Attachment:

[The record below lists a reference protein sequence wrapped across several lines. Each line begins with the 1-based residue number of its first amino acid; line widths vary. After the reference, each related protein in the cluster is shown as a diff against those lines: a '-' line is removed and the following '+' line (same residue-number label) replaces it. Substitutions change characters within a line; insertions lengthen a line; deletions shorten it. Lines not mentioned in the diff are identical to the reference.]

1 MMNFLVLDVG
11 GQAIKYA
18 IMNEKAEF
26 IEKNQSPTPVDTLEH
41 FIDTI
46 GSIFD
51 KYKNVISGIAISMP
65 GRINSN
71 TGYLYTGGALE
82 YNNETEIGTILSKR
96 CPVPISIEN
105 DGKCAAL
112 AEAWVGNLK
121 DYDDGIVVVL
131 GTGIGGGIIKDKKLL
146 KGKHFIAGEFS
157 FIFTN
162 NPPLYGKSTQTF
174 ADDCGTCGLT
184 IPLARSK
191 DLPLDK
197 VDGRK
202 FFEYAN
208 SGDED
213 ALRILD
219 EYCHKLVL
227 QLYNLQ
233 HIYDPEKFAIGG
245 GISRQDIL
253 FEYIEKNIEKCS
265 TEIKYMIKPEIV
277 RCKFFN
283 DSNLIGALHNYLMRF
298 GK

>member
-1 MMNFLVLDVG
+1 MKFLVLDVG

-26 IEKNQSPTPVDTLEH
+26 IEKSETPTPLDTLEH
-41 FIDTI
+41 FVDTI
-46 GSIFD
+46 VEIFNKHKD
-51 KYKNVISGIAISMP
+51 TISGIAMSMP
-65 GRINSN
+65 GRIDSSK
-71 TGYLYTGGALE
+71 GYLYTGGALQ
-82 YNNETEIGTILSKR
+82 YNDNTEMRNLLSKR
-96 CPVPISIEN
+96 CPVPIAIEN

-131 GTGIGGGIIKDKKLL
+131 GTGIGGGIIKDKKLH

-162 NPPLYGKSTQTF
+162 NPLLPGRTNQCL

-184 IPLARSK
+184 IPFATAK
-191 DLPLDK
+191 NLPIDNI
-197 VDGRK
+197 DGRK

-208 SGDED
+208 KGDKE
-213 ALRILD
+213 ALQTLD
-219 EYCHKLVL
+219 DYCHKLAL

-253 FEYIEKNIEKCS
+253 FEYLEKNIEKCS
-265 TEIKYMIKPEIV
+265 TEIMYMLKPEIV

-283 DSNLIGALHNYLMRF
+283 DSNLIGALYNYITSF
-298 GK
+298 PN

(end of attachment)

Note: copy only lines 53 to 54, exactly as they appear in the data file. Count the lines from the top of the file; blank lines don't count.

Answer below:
-96 CPVPISIEN
+96 CPVPIAIEN